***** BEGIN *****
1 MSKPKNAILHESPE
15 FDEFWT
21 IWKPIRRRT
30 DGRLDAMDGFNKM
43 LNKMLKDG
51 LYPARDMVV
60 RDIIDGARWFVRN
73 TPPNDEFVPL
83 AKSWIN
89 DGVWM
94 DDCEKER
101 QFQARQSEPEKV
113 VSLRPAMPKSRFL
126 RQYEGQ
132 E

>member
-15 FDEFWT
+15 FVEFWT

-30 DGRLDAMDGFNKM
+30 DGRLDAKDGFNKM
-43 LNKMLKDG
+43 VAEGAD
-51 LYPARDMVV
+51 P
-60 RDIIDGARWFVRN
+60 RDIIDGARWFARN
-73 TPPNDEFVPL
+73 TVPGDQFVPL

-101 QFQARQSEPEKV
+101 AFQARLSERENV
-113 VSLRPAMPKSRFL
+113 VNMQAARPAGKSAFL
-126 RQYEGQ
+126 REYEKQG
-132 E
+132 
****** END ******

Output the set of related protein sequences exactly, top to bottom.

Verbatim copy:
1 MSKPKNAILHESPE
15 FDEFWT
21 IWKPIRRRT
30 DGRLDAMDGFNKM
43 LNKMLKDG
51 LYPARDMVV
60 RDIIDGARWFVRN
73 TPPNDEFVPL
83 AKSWIN
89 DGVWM
94 DDCEKER
101 QFQARQSEPEKV
113 VSLRPAMPKSRFL
126 RQYEGQ
132 E

>member
-15 FDEFWT
+15 FVEFWT

-30 DGRLDAMDGFNKM
+30 DGRLDAKDGFNKM
-43 LNKMLKDG
+43 VAEGAD
-51 LYPARDMVV
+51 P
-60 RDIIDGARWFVRN
+60 RDIIDGARWFARN
-73 TPPNDEFVPL
+73 TVPGDQFVPL

-101 QFQARQSEPEKV
+101 AFQARLSERENV
-113 VSLRPAMPKSRFL
+113 VNMQAARPAGKSAFL
-126 RQYEGQ
+126 REYEKQG
-132 E
+132 